Paris Neighbourhood Guide: The Avenue des Champs-Elysées

  • 29, Mar 2019
  • All things Paris
  • Anna Livesey

The Avenue des Champs-Elysées is one of the longest avenues in Paris and by far its most iconic. Stretching from the colossal Arc de Triomphe all the way up to Place de la Concorde and the Tuileries Gardens, the avenue was originally designed to extend a view out westwards from the centre of Paris. It has come a long way since 1969, when French heart-throb Joe Dassin crooned in his hit single of the same name, ‘come rain or shine, in night or day, there’s all you want on the Champs-Elysées’. The song was an immediate classic, crowning the Champs’ heyday as an emblem of Parisian chic and elegance. Since then an explosion of high street stores and fast food chains has transformed these ‘Elysian Fields’ (to translate the avenue’s dreamy mythological title) into a lively and congested highway, as crammed with hoards of tourists as with their mega-sized shopping bags. But away from the crowds there is still plenty on offer in terms of culture, cuisine and, not to mention, cabaret. Theatre in Paris’ recommendations are here to help you take a step off the beaten avenue and discover what’s on down its lesser-frequented side roads...

Arc de Triomphe

A monumental view – The Arc de Triomphe

To take it from the top (of the avenue), it’s impossible to avoid the tourist trap and Napoleonic monument that is Paris’ Arc de Triomphe. A must-see for any first-time visitor, the Arc sits at the heart of the city’s busiest roundabout, the Place de l’Étoile, and forms the centrepiece of the Axe historique, a string of monuments extending in a line westwards from the courtyard of the Louvre out towards La Défense, Paris’ business district. Climb to the top of the Arc and you’ll be greeted by one of the best views Paris has to offer, for a fraction of the price of a trip up the Eiffel Tower. Then feast your eyes on the length of the Champs-Elysées, as well as the twelve other avenues that splay in all directions.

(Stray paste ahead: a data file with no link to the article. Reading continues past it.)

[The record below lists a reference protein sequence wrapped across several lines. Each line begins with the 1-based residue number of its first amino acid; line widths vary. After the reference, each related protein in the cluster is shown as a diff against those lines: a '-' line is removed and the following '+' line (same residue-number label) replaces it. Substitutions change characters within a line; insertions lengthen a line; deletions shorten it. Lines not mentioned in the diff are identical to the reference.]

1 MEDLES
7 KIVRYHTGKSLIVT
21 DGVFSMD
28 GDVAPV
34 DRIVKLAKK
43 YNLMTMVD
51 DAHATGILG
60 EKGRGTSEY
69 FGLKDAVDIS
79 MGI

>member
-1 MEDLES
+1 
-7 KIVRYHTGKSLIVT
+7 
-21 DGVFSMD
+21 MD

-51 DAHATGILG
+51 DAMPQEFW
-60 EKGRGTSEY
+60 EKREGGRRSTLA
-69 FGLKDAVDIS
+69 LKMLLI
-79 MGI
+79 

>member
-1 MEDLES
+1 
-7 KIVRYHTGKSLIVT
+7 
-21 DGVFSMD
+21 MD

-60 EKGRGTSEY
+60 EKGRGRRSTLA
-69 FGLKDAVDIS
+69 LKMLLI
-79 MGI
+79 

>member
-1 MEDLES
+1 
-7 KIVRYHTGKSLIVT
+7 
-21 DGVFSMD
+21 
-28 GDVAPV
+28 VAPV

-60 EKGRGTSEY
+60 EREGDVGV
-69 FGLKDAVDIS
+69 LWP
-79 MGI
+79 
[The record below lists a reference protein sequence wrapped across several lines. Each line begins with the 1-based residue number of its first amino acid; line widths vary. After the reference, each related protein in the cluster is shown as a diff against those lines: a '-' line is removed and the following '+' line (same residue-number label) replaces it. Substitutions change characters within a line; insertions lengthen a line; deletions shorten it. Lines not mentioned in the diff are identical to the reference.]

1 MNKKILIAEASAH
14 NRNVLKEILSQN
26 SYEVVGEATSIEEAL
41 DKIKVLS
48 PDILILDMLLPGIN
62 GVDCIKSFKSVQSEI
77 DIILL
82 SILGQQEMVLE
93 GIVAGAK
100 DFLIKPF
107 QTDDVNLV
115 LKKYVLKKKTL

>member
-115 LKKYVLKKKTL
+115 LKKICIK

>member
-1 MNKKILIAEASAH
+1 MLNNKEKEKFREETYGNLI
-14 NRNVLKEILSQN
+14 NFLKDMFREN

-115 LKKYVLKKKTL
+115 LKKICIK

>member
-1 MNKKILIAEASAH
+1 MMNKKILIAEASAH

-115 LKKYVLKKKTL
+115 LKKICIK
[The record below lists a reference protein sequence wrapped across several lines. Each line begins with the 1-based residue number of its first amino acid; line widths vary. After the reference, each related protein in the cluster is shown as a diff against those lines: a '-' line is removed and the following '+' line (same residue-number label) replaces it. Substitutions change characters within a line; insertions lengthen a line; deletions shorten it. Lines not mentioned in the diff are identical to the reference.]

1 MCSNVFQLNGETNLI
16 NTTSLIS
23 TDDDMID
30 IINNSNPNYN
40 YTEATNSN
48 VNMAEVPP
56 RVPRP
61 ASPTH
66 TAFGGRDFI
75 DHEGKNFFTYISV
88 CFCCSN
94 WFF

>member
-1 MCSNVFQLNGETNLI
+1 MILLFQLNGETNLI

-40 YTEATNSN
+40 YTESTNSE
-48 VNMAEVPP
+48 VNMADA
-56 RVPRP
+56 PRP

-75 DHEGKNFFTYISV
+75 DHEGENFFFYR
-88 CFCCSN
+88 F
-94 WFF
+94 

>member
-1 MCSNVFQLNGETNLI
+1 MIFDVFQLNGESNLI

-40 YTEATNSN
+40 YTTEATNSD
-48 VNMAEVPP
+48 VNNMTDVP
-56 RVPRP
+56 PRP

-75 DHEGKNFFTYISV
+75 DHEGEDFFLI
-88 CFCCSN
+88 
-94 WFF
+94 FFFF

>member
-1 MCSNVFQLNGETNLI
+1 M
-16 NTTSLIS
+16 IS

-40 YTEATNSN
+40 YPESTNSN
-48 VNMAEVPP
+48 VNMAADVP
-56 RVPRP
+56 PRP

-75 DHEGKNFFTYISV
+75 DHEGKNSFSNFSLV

Queues for the Louis Vuitton store, Champs-Elysées

Your retail fix – Shopping on the Champs-Élysées

Since the 19th century the Champs-Élysées has been known as Paris’ main high street for haute couture. Both sides of the avenue are lined with boutiques from all the major fashion designers: Chanel, Louis Vuitton, Guerlain, Cartier, and the list continues. More recently a collection of newer brands like Banana Republic, Levi’s, and Abercrombie & Fitch have chosen to locate their flagship stores on the avenue, adding VIP-attended events and in-store art installations to your regular retail experience.

Renaissance art at the musée Jacquemart-André

A mansionful of old masters – Musée Jacquemart-André

The Musée Jacquemart-André sits just a few side streets away from the Champs-Elysées, on another classically Parisian thoroughfare, the boulevard Haussmann. A pair of stony-faced (and bodied) lions sit at the entrance of this magnificent 19th century mansion, which is also home to one of Paris’ largest collection of paintings by the Dutch and Italian old masters. Works by the likes of Rembrandt, Botticini, Uccello, and Tiepolo all make the collection, which was originally assembled from the private hoard of Edouard André, the son of a rich French banking family, and his wife, artist Nélie Jacquemart.

La Fermette Marbeuf bistro

Take a trip back to La Belle Époque – La Fermette Marbeuf

Absorbing Paris’ endless culture and history can be tiring, but not when it’s done from the comfort of a stylish French brasserie. La Fermette Marbeuf is as much art gallery as gastropub and a radiant example of Paris’ Art Nouveau heritage. With ornate vaulted ceilings, floral mosaics, and stained glass panels, the restaurant takes its clientele on a nostalgia trip back to the opulence of the ‘Belle Époque’ period, when Paris was at the height of its cultural and economic prowess

Audience at the Crazy Horse cabaret

A Night Out at the Cabaret – Le Lido and The Crazy Horse

The Crazy Horse is the first of two historic cabarets situated on the Champs-Elysées. Fascinated by the show girls and burlesque performances he observed during a trip to the USA, Alain Bernardin founded the Crazy Horse in 1951, transporting some of that American sparkle to Paris. Its popularity hasn’t faded since, with the cabaret playing host to the likes of Dita Von Teese, Pamela Anderson, and Christian Louboutin. Just around the corner sits a still more renowned establishment, the famous Lido de Paris, opened in 1946. The largest of all the city’s cabarets, Le Lido is known for its circus-like performances and high-tech flourishes. Show girls are joined by jugglers, acrobats, and magicians, on a stage that can metamorphose into a ice rink or swimming pool at the flick of a switch. If sensory overload is your thing, you can get your tickets to the Crazy Horse and a host of other Parisian cabarets through Theatre in Paris.